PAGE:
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One path to standardizing on a reporting and visualization tool

Most enterprises want to standardize on a single BI reporting tool, but change is hard. One company took the long view toward getting there and it's paying off.

At PSCU Inc., a company that provides administrative and technical services to credit unions across the country, about half of the staff is using one tool for BI reporting and visualization. That is progress.

The company implemented Qlik Sense this year to start to break down data silos that were resulting in duplicate work and a lack of collaboration between departments. Depending on the line of business, workers were using reporting and visualization software including Tableau Software, Microsoft Power BI and Microsoft Access databases. While the ultimate goal was to get everyone working on the Qlik tool, the team considered having about half of the company there good progress.

"We were already living in that siloed world," said Mike Dove, senior business intelligence analyst at PSCU. "This was trying to break into those silos."

Dove said the company isn't forcing everyone to migrate to the new tool. The goal is to make it easier on holdouts who want to continue doing things the way they have in the past. This can be a problem with many new reporting software implementations. However, Dove said that by providing training and explaining to people how the new centralized approach is better, they will be convinced to self-migrate, avoiding much of the conflict that often comes with new implementations.

PSCU provides a range of services for credit unions. One of their main lines of business is processing credit and debit card transactions. The company also manages marketing campaigns, customer support call centers and websites. As part of these services, PSCU provides clients with reports on how each area is performing.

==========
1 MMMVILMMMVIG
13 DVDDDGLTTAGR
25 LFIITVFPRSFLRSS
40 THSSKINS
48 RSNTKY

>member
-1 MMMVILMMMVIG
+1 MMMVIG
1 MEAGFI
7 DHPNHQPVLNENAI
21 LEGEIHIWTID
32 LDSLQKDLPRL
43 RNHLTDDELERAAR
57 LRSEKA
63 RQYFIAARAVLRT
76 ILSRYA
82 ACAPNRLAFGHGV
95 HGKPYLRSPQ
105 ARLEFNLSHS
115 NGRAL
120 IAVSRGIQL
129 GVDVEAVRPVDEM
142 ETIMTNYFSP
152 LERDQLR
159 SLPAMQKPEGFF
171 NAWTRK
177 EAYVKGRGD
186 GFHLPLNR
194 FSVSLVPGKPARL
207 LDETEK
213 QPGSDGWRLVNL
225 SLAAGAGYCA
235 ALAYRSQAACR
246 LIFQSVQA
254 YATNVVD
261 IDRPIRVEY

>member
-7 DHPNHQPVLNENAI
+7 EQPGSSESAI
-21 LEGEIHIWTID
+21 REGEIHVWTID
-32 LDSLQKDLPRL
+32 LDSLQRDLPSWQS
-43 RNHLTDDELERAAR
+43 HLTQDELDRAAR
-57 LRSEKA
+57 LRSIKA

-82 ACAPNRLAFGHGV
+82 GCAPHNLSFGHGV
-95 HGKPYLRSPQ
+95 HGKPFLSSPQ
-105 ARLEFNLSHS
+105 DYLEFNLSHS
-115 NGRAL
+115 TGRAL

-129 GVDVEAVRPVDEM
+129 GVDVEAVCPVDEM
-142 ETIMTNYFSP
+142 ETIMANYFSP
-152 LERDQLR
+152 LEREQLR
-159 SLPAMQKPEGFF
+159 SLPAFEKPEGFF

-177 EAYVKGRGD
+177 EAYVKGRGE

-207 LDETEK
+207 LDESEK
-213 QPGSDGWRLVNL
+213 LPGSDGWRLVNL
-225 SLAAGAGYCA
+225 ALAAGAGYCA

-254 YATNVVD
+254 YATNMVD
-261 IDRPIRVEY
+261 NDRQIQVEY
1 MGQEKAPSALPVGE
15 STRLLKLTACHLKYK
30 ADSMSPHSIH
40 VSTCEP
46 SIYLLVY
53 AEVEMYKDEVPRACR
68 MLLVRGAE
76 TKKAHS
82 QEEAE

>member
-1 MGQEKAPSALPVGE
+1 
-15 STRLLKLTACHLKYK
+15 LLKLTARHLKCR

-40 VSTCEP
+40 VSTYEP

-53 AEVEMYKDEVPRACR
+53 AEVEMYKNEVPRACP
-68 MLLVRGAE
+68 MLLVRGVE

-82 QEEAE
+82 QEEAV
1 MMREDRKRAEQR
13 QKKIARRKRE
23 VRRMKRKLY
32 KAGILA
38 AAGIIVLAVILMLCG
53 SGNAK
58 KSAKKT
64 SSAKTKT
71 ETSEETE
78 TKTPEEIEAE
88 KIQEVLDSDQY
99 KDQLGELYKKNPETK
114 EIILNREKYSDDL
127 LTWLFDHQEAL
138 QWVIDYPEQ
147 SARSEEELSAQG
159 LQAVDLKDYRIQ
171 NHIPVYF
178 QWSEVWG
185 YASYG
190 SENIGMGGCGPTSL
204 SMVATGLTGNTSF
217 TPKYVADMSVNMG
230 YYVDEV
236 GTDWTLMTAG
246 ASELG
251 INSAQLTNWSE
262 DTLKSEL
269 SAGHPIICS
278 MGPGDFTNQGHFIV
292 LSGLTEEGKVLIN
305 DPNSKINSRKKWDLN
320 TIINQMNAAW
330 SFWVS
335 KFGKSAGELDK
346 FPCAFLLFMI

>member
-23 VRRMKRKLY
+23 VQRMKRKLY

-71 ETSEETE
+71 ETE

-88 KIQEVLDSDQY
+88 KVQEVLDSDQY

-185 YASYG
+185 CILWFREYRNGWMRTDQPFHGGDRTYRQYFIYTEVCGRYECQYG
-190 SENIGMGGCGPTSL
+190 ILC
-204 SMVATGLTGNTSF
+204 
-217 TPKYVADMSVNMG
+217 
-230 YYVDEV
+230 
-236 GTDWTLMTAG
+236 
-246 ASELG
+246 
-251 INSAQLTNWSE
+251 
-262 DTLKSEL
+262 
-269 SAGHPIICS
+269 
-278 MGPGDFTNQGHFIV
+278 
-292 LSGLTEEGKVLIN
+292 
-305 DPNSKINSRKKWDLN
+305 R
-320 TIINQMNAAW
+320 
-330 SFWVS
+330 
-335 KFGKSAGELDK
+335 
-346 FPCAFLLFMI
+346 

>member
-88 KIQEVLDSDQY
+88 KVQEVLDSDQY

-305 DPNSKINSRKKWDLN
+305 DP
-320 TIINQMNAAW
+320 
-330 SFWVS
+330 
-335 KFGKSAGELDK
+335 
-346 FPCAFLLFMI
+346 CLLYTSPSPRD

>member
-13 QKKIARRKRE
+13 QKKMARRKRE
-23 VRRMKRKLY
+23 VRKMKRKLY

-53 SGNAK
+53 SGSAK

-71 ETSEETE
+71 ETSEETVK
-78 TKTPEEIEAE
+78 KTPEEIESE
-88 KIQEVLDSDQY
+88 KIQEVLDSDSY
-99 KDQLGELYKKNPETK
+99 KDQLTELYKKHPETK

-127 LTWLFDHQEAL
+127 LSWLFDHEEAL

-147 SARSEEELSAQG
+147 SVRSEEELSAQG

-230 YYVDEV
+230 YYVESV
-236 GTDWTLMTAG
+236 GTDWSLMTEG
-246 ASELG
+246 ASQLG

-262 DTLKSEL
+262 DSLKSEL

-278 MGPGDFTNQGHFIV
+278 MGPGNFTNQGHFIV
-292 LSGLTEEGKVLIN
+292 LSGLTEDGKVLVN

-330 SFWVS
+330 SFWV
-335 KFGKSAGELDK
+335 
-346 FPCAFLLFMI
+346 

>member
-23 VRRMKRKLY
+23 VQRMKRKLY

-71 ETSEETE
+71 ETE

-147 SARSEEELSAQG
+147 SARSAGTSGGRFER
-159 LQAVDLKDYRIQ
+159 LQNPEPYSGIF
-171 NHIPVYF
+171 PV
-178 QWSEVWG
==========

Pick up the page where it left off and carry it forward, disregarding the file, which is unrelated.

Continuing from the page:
Dove and his team decided to implement a centralized reporting tool after struggling with data elements that were defined differently by different lines of business. It was also a push to unify data stored in several different databases, including Oracle, Teradata and SQL Server stores.

"What we saw was, when we wanted to look at our performance overall, it was very difficult," Dove said. "We had to cull all these sources together. That became untenable and hard to manage."

As part of the implementation of the new reporting and visualization tool, Dove's team also worked with the data management team to build extract, transform and load processes to feed the reporting tool with consistent data from these disparate stores. These processes replaced several outdated jobs that refreshed data daily. Now, analysts working in the Qlik tool have access to data that's refreshed hourly or faster, depending on the job.

Dove said he believes the remaining 50% of the workers who have yet to migrate to the centralized tool will make the change soon, once they realize the benefits of the new approach. Taking siloed, manual processes and making them more consistent throughout the organization has helped.

"We understood we could make a more streamlined business intelligence service," he said. "No more of that manual stuff." 

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